Allow me to reach into the top of the closet and pull down a Christmas memory. It's without tinsel and you won't hear the sound of any carols but it's been a worthy reflection for me. One Christmas, when my children's age fell between the “can't sleep” goosebumps and the teenage morning coma, I assigned them a shopping trip. I stuffed their fists full of cash and pointed them towards the mall. They had one name on their list—mine! So I made sure the currency was more abundant than normal.
I confess to heightened expectations. I was hoping for something with batteries and Japanese instructions. So on Christmas morn, I tore into the box they put under the tree for me. But…it was a tie, a ghastly and by my calculations, rather expensive tie. I squeezed out a smile and masked my sense of disappointment. I don't mind a tie now and then, but this one hung between ugly and hideous. I put it back in the box.
After tactful negotiations, we agreed to take this tasteless tie back for a refund. It wasn't to be. The merchant explained he had a firm no return policy. (Apparently ugly ties had found their way home before!) I was polite and persisted. He was less than polite but more insistent. So, I huffed out of the store with three things: a tie I'd never wear, an attitude I shouldn't have, and a lesson I really needed. I was being Scrooge-like over my children's act of kindness offered in love. Why? My expectations were so inflated no matter what the kids purchased it would never measure up. My puffed anticipation elevated me to a height where a fall was inevitable.
Frankly, some of you fall into the same Christmas trap. We laden Christmas with more demands than a tree has tinsel. The turkey has to be a Martha Stewart marvel. The tree should form an isosceles triangle with a light pine scent. Snow may fall, but only on Christmas Eve, with just enough dusting for new toboggans. We long for a pristine Christmas where every carol is in tune, every sweater fits and most of all, every loved one is at our table.
But it doesn't happen that way. Often the turkey is dry, the money is tight and there are empty chairs at dinner. Our fanciful visions of Christmas Day evaporate leaving a residue of resentment. Victorian Christmas card celebrations are fables we believe. We've bought into a consumerist approach and expect a refund when it isn't working. When we can't get our dreams back, we struggle with disappointment. We regret the fact that the season is not all that we make it out to be. But that's the problem. A Christmas of our own making is bound to fail. Christmas is God-made and doesn't disappoint.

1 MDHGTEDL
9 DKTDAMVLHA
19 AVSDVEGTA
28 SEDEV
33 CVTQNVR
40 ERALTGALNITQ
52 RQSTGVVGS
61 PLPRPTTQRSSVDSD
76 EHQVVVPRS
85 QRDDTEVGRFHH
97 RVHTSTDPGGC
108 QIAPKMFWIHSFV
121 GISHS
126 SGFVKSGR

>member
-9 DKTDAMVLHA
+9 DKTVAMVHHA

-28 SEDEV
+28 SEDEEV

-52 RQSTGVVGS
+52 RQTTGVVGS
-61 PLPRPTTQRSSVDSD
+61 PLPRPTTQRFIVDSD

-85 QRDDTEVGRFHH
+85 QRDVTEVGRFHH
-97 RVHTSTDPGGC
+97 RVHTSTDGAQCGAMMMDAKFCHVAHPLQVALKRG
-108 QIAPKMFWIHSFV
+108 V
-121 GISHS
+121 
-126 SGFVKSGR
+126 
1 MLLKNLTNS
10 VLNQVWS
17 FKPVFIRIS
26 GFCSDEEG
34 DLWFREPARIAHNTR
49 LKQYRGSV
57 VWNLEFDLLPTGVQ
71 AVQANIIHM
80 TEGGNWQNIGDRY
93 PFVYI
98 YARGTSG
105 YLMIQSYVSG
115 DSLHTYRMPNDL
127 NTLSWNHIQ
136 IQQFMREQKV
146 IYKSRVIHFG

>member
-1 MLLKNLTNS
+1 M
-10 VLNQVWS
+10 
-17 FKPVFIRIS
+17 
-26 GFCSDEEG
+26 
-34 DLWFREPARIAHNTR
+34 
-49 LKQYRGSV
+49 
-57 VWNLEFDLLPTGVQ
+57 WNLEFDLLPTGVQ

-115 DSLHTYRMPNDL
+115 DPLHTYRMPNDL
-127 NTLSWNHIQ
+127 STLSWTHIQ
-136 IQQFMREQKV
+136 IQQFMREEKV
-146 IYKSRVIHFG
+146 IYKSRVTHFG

I don't suggest that we lower expectations for Christmas, but that we adjust them. Was Joseph crestfallen because of a trip to Bethlehem? Did the Magi consider their quest a waste because of Herod's deception? The shepherds' rejoicing was no less exuberant because of a dirty manger. You hear no complaint from Mary about the manner of her Son's birth. The Nativity we celebrate was not immaculate but it was more than enough. “For unto you is born this day in the city of David, a Savior who is Christ the Lord” (Luke 2:11 KJV). God stepped into our world with open heart and hand. He has extended a gift of grace, the rescue from our sins with joy and peace as our lasting inheritance. Let me suggest a cure for Christmas cynicism.
RECEIVE — If you haven't received God's Christmas Gift, no wonder you're disappointed!
RENEW — Christmas isn't stale unless our hearts are.
REJOICE — Delight in what you have; God has made sure it's enough.
REMEMBER — A bigger and better mindset is repeated annually because it doesn't work in the first place! Once in a while, I wear a certain tie as a reminder.